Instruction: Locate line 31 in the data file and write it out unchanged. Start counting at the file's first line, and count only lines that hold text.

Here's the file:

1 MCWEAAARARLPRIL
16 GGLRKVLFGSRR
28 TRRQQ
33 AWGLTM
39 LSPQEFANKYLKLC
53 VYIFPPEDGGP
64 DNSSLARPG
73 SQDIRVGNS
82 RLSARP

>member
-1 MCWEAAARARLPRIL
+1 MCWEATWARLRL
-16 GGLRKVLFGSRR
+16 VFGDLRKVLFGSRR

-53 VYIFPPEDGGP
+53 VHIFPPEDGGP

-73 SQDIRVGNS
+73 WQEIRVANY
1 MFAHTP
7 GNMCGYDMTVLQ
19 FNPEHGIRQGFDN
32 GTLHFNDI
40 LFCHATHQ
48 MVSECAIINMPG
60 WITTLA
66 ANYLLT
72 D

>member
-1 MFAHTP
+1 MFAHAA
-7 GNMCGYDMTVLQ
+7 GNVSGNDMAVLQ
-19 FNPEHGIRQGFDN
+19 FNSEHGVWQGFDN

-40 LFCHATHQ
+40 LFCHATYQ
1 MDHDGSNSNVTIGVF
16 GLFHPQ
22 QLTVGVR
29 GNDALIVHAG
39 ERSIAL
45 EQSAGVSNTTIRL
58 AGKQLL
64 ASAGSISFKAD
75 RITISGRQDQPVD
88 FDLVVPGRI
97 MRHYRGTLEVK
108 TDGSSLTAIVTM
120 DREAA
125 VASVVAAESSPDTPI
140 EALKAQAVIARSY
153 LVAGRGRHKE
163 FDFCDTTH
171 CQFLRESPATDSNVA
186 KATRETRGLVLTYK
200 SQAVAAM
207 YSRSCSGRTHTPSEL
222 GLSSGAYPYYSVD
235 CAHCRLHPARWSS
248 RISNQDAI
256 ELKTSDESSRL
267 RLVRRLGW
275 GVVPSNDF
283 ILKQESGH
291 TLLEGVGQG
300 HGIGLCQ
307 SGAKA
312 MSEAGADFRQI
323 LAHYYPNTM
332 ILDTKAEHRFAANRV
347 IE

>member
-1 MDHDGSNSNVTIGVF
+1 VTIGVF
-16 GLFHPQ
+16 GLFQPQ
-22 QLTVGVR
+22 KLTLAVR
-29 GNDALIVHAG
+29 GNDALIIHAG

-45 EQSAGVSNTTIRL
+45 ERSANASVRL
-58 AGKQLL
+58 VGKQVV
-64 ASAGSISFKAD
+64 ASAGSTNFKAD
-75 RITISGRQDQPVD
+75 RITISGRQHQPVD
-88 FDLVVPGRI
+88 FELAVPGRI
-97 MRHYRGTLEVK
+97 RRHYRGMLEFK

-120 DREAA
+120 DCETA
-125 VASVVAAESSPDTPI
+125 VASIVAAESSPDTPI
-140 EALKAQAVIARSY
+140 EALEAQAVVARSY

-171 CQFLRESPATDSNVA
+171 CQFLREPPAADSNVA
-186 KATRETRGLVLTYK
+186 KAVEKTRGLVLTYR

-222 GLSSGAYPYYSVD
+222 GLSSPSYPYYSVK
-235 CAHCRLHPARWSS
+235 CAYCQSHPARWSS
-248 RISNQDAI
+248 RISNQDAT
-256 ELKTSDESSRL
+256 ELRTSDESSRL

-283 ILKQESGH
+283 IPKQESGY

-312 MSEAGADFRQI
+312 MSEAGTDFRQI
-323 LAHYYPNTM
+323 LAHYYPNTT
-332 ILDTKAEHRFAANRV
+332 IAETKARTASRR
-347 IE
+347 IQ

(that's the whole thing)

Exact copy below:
-7 GNMCGYDMTVLQ